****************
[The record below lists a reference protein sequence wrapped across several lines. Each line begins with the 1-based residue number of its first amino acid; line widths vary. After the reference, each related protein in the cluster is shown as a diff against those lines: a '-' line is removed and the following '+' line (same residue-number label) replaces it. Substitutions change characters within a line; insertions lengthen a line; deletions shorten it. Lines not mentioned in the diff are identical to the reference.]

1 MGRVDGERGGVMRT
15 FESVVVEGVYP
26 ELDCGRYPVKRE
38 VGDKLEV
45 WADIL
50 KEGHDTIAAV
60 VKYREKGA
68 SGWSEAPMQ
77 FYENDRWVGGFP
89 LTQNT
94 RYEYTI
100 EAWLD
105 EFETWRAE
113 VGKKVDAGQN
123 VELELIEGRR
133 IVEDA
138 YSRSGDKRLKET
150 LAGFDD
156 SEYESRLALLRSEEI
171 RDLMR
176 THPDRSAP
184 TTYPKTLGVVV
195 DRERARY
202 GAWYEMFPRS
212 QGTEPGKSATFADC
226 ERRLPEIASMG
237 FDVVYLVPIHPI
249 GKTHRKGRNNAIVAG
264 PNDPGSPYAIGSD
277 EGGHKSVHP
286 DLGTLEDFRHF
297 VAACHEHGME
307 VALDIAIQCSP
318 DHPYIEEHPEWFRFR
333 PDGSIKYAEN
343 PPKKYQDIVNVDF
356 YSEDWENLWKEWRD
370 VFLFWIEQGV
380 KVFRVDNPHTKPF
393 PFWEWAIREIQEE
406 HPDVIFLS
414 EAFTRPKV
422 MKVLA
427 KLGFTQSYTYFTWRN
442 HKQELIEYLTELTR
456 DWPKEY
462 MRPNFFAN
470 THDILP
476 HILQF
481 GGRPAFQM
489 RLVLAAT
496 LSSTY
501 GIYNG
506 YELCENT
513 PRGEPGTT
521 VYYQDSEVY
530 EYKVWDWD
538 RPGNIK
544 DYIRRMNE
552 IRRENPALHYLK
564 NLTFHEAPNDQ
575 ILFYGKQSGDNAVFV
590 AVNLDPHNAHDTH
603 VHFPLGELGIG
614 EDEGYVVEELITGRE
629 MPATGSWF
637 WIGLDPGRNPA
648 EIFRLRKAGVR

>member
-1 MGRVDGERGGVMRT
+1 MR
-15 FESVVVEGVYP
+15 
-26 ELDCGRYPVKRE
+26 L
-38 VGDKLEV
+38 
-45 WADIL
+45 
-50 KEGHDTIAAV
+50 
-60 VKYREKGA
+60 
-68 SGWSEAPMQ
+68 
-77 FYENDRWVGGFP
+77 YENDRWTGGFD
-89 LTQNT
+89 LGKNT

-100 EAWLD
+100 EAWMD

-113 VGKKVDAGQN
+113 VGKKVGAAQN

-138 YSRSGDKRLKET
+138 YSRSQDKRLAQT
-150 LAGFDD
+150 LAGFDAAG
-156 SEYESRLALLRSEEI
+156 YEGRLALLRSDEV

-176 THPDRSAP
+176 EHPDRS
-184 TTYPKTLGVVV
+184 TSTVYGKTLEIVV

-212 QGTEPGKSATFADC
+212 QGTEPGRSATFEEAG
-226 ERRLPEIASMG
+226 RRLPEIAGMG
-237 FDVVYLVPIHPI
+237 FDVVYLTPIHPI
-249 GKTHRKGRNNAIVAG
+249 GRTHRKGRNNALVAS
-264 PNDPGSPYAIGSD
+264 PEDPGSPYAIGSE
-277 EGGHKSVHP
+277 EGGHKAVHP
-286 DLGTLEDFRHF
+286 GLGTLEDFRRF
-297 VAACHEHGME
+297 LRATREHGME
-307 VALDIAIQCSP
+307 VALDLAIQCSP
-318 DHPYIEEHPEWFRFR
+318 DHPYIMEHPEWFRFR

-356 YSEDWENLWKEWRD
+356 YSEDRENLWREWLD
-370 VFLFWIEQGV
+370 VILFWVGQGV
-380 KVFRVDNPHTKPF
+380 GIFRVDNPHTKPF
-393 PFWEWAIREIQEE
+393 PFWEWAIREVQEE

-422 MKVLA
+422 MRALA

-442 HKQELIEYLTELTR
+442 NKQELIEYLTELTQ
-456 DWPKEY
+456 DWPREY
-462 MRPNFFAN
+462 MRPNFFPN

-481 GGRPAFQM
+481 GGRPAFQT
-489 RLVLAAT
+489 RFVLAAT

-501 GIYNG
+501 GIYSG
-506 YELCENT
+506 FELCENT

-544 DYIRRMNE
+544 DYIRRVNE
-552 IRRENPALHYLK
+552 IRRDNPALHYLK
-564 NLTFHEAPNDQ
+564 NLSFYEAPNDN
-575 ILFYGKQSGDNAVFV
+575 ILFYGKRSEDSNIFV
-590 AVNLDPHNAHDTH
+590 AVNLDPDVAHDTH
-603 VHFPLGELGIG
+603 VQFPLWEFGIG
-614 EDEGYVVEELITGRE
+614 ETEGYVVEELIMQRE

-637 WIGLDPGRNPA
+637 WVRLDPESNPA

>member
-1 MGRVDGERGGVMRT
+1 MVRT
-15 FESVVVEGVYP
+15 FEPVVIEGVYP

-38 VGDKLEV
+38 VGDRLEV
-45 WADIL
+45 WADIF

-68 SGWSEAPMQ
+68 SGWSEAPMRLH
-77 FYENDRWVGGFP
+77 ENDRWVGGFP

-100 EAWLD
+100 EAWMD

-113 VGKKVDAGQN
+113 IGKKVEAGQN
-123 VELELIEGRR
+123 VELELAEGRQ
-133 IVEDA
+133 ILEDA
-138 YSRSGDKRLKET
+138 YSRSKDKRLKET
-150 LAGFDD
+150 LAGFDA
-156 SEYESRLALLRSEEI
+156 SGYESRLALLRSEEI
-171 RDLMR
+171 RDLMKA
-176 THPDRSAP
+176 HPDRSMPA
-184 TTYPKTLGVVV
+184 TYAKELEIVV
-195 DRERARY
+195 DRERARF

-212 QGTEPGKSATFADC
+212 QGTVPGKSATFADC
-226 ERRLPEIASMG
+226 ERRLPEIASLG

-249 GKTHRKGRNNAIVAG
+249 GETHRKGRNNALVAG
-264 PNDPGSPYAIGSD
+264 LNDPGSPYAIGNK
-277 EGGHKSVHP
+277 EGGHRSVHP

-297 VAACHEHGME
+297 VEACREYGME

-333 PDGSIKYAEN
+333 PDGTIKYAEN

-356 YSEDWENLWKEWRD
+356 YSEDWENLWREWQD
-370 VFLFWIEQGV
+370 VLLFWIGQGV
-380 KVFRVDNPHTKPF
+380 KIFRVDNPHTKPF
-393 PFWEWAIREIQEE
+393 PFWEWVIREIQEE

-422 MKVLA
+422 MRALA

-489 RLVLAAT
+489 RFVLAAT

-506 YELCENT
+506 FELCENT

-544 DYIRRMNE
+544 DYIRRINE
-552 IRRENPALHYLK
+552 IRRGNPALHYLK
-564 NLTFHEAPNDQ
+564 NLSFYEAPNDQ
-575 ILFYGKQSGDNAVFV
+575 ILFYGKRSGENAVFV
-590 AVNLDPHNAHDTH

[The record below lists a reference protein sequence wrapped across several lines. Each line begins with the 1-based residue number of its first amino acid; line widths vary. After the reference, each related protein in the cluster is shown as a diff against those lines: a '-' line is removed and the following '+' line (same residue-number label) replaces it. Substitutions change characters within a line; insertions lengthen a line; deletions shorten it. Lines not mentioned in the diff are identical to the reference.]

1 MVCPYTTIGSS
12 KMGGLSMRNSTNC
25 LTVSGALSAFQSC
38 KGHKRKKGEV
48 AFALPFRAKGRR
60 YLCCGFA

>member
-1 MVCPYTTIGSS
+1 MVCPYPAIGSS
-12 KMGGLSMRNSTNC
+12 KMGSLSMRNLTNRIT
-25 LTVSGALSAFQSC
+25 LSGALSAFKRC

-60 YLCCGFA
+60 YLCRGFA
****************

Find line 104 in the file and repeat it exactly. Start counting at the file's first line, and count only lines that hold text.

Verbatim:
+184 TSTVYGKTLEIVV